Cannabis legalization in the United States is both a topic of interest for humans and animals alike, and where people fall on the spectrum is just as diverse. Some are 100 percent committed to the decriminalization of cannabis, while others are skeptical and ask for further research and proof of its benefits. Wherever you lie on the spectrum, we can take a glance into what we already know.
At The Vet Set, education surrounding your pet’s health is important to us — we want you to be armed with the best information so you can decide what’s best for your pet. Examine cannabis with us and how it relates to your pet’s health and join in on the conversation in today’s post.
Cannabis has many chemical compounds, but the most recognized and studied include:
Both of these compounds have been studied for their therapeutic properties in relation to nausea, sleep support, inflammation modulation, and immune health — piquing the interest in those seeking an alternative to pharmaceuticals.
Cannabis laws are dynamic and ever evolving so they may change, but here is where we are currently.
Marijuana is a Schedule I drug and is considered to have no medical value.
Hemp is legal and companies can use this crop to extract CBD.
On the federal level, their position stands that cannabis has no medical benefits, while the individual states beg to differ otherwise. Whatever is known or not known about cannabis, the federal level places professionals in a strained position when it comes to discussing cannabis use in to human, with the veterinary space even more blurred and unclear. In states such as California, it is strictly forbidden by the veterinary medical board to discuss medical cannabis use at all, while Oregon is able to discuss this practice under strict documentation in the pet’s file.
Controlled Substances Act of 1970 – In 1970, the CSA added THC to the Schedule I list and defined marijuana as:
All parts of the Cannabis sativa L. plant — seeds and resin extracted from every part of the plant.
Hemp Bill of 2013 – This bill built a framework around industrial hemp from the Cannabis sativa L. plant. When growing and harvesting hemp, the concentration of THC can never exceed 0.3 percent. This law protects those who extract CBD from the Schedule I ruling of Cannabis sativa L. and makes it legal in the US.
In 2016 the DEA classifies hemp as a schedule I substance, but because an agency cannot uphold or change a law implemented by Congress, it cannot be enforced.
In 2017, the Congressional Research Service came out with a report that better distinguished the definition of hemp. When referred to as Cannabis sativa, it is being referred to the industrial, recreational, and medicinal uses. They also clarified that industrial hemp is used interchangeably with the term “marijuana.”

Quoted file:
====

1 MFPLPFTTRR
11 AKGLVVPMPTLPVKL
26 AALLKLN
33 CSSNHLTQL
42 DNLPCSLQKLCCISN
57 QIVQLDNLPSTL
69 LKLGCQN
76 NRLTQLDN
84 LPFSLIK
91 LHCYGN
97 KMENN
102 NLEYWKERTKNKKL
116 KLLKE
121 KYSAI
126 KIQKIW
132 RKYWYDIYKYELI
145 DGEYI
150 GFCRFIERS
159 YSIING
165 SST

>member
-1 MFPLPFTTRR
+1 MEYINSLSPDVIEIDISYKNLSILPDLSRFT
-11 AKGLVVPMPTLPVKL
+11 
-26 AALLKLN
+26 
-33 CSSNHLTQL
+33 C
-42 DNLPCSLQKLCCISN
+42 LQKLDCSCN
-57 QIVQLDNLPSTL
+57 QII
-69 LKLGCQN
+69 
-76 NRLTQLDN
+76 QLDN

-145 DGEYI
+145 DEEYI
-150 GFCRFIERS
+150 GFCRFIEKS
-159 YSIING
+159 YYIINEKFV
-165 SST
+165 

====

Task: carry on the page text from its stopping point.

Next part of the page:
When you do a search online, because of its nature, there is only anecdotal information on its uses — typically from pet owners. The information can range anywhere from a “miracle cure” to it showing no effects. Dosages and ratios (THC to CBD) are also all over the place with suggestions as just adding a drop to their water or in their mouth and watch for signs.
Because there are no regulations, this can make cannabis use for your pet extremely dangerous, and if you are familiar with the concentrations of the compounds you could be doing your pet a grave disservice.
As you would with any pet medical inquiry you would turn to your vet, but when it comes to cannabis, vets are in a tough place. Most states haven’t even legalized cannabis, so having the right information on cannabis dosing and administration hasn’t even been established in pet medicine.
What You Can Do
When it comes to cannabis, truly the research and information is based on the research you do. You can decide on a CBD pet product, you can always request a certificate of authentication (COA) and observe the concentrations of the product you have. You can also ask around for more information from others who have used it, but be very thorough. Ask about what kind of animal they have, how much it weighs, and how they administered it.
The federal government stands firmly on the fact that cannabis has no health benefits, so the truth of the matter is, no one really knows if it will ever be available to veterinary medicine.